Jennifer Farley talks about how pioneering vet Aleen Cust inspired her new picture book Wonder-Vet
by Jennifer Farley
The genesis of my children’s picture book about Aleen Cust, the first female veterinarian surgeon in Britain and Ireland in the early 20th century, is a story of slow discovery and inspiration.
I’m not quite sure when I first read about Aleen. Over a period of a couple of years, her name appeared in various articles in newspapers, magazines and books I read. I didn’t take a huge amount of notice initially but eventually after seeing her name several times, I became more curious and some thoughts began to formulate.
Aleen Cust’s determination and groundbreaking achievements in a male-dominated field fascinated me.
I started writing down some ideas for the book and sketching young Aleen in 2019. I love non-fiction picture books and biographies for kids, so I thought about how I might show her story to younger children, beginning with her life in rural Ireland.
Aleen Cust’s determination and groundbreaking achievements in a male-dominated field fascinated me. Her journey from Ireland to England and then Scotland becoming a trailblazing veterinarian was not only historically significant but also inspiring.
It’s hard to believe, but also NOT that hard to believe that in those days she was denied the chance to do her final examinations simply because she was a woman. Although she was one of the best in her class at university and had the necessary education to sit the exams, the council of the Royal College of Veterinary Surgeons in Edinburgh decided against it.
Interestingly, those in favour of admitting Aleen (and any future women) to the RCVS signed their names when voting on the matter, while those against this crazy idea remained anonymous.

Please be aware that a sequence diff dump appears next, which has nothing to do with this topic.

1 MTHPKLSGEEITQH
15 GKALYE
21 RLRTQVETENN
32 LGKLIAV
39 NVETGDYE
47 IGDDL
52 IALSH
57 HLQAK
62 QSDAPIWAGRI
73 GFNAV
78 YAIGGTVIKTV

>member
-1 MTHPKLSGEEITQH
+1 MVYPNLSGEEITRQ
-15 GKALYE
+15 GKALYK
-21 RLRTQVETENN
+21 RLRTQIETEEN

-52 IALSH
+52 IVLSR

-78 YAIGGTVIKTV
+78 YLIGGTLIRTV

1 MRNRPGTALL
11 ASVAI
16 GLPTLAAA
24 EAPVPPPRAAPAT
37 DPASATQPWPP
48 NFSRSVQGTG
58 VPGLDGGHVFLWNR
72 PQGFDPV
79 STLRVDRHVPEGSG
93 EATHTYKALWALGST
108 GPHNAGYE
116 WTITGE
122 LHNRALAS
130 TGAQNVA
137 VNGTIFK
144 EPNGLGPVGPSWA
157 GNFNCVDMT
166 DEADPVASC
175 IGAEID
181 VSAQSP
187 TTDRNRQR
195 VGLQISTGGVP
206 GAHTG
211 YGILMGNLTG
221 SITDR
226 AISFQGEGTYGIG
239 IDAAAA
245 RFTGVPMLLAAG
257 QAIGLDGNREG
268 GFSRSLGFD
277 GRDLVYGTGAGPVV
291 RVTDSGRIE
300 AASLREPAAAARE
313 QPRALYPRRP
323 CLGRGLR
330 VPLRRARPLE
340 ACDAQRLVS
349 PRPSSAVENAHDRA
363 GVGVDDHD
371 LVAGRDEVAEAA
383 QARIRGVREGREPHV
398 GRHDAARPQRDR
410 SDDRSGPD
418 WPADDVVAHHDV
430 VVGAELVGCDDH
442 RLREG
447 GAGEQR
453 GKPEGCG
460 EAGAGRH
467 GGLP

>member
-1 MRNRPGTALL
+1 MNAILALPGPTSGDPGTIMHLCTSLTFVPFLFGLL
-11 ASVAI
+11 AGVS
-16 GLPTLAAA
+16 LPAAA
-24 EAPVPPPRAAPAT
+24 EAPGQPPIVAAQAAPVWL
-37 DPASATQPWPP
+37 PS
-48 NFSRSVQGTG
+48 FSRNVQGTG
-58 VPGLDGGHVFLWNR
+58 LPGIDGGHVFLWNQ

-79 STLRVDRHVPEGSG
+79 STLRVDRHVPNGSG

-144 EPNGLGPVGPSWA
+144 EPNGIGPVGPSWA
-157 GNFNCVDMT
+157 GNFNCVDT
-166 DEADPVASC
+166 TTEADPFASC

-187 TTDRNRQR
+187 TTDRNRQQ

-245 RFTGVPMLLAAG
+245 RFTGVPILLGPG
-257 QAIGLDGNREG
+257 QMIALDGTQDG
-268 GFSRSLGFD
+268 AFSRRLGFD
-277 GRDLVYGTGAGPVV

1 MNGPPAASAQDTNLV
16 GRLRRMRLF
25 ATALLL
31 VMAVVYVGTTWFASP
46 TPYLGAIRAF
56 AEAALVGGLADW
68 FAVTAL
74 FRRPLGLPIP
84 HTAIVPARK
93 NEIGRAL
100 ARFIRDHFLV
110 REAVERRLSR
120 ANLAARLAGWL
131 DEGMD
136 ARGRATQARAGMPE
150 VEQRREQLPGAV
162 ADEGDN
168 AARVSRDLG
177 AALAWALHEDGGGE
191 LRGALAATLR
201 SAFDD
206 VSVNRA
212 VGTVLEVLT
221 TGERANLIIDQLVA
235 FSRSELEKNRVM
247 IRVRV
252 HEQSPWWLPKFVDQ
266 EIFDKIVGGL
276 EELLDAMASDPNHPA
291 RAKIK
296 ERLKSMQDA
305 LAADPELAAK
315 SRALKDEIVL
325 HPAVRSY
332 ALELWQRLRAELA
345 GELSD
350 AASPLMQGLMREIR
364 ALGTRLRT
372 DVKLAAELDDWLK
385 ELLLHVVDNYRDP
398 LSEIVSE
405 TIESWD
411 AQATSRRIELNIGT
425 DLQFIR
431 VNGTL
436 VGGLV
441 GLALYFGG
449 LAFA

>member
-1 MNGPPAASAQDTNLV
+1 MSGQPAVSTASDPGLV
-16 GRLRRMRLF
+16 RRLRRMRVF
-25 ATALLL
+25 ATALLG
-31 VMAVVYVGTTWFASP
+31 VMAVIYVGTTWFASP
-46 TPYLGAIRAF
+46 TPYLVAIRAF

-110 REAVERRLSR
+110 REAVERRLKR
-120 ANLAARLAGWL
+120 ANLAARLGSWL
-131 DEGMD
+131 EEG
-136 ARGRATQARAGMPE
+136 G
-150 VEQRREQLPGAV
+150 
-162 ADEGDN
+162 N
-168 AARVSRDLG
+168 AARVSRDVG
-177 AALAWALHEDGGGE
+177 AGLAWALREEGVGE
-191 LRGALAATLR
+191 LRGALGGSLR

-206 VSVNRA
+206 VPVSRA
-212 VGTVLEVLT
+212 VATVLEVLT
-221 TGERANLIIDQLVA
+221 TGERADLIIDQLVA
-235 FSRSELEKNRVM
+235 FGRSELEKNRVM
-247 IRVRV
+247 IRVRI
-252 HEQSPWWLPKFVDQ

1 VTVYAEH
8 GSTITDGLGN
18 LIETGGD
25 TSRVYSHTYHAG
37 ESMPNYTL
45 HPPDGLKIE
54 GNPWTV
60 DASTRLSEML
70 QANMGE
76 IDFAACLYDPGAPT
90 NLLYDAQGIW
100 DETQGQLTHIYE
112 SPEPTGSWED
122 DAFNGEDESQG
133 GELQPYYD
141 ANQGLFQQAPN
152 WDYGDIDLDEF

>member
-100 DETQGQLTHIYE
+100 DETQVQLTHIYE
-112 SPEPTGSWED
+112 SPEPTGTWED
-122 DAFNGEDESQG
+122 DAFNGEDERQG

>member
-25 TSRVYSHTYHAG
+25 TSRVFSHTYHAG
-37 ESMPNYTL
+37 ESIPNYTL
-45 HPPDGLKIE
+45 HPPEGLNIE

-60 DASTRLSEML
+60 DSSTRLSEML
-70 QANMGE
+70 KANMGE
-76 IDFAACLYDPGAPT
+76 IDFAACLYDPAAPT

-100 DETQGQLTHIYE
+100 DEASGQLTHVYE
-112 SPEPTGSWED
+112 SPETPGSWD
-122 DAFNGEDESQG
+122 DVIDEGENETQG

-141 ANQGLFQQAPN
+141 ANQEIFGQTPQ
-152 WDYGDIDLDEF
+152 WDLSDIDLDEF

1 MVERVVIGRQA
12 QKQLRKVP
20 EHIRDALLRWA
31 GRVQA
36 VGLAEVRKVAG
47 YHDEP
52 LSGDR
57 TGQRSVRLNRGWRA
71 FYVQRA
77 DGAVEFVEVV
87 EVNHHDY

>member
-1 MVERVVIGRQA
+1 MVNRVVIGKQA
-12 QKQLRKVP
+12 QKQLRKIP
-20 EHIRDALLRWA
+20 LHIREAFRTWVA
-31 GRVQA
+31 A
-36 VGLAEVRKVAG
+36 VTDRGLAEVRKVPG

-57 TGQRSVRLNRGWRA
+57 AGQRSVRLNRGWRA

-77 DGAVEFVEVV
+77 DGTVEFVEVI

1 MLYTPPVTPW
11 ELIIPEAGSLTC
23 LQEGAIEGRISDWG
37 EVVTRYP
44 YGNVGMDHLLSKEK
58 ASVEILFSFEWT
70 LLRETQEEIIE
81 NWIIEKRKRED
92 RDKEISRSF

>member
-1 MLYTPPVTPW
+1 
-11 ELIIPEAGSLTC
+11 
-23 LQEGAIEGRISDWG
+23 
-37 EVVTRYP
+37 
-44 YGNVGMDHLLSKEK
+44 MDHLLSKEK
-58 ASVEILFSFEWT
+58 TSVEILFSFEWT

Aleen Cust’s dedication to animal care and her pursuit of knowledge resonated deeply with me. I’ve always enjoyed stories of people pursuing their dreams regardless of societal expectations. Another part of Aleen’s life that I was particularly intrigued with was her time working with horses in France during World War 1.
my book about her is a small tribute to her pioneering spirit and a testament to the power of determination in the face of challenges
I had seen the play War Horse in London which I sobbed the whole way through—because of the story, the beautiful production featuring the horses as giant puppets, and because I am ridiculously sentimental about animals. I pretended to have a cold and the sniffles – this was pre-Covid, when you could do that in public places.
In 2018 I went on a trip to Flanders and the Somme with my husband. To my shame, I knew very little about WW1— but I learned a huge amount and was both horrified and deeply moved by the stories of what happened. Looking back now, a line of dots connected everything together for me.
There is so much more to Aleen’s life than I could put in a picture book. In the end, my book about her is a small tribute to her pioneering spirit and a testament to the power of determination in the face of challenges. It is my hope that young readers will also be interested and inspired by her story.